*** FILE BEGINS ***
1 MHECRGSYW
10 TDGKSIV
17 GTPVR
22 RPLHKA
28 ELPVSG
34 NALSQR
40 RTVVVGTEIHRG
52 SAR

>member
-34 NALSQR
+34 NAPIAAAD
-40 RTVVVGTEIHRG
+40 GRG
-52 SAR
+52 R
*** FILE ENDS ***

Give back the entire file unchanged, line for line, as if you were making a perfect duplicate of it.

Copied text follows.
1 MHECRGSYW
10 TDGKSIV
17 GTPVR
22 RPLHKA
28 ELPVSG
34 NALSQR
40 RTVVVGTEIHRG
52 SAR

>member
-34 NALSQR
+34 NAPIAAAD
-40 RTVVVGTEIHRG
+40 GRG
-52 SAR
+52 R